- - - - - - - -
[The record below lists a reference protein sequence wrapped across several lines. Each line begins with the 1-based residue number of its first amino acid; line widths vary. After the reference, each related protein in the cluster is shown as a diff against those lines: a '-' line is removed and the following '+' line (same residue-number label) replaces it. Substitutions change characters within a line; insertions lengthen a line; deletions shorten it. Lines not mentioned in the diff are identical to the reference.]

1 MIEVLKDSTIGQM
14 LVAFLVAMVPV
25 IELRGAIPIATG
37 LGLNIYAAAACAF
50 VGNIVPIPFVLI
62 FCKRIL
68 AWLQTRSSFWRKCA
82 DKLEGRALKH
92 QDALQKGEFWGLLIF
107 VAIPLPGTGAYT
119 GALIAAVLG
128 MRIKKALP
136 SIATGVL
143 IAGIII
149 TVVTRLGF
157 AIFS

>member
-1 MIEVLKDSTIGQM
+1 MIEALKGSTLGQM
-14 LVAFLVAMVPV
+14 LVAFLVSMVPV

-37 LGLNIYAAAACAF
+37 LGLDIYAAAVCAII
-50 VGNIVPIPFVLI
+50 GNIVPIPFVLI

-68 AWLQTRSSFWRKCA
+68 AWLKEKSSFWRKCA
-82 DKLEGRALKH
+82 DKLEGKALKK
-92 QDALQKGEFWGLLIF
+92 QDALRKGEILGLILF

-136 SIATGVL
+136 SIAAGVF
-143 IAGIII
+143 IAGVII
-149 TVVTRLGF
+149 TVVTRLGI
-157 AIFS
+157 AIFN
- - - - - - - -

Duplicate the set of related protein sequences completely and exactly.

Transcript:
[The record below lists a reference protein sequence wrapped across several lines. Each line begins with the 1-based residue number of its first amino acid; line widths vary. After the reference, each related protein in the cluster is shown as a diff against those lines: a '-' line is removed and the following '+' line (same residue-number label) replaces it. Substitutions change characters within a line; insertions lengthen a line; deletions shorten it. Lines not mentioned in the diff are identical to the reference.]

1 MIEVLKDSTIGQM
14 LVAFLVAMVPV
25 IELRGAIPIATG
37 LGLNIYAAAACAF
50 VGNIVPIPFVLI
62 FCKRIL
68 AWLQTRSSFWRKCA
82 DKLEGRALKH
92 QDALQKGEFWGLLIF
107 VAIPLPGTGAYT
119 GALIAAVLG
128 MRIKKALP
136 SIATGVL
143 IAGIII
149 TVVTRLGF
157 AIFS

>member
-1 MIEVLKDSTIGQM
+1 MIEALKGSTLGQM
-14 LVAFLVAMVPV
+14 LVAFLVSMVPV

-37 LGLNIYAAAACAF
+37 LGLDIYAAAVCAII
-50 VGNIVPIPFVLI
+50 GNIVPIPFVLI

-68 AWLQTRSSFWRKCA
+68 AWLKEKSSFWRKCA
-82 DKLEGRALKH
+82 DKLEGKALKK
-92 QDALQKGEFWGLLIF
+92 QDALRKGEILGLILF

-136 SIATGVL
+136 SIAAGVF
-143 IAGIII
+143 IAGVII
-149 TVVTRLGF
+149 TVVTRLGI
-157 AIFS
+157 AIFN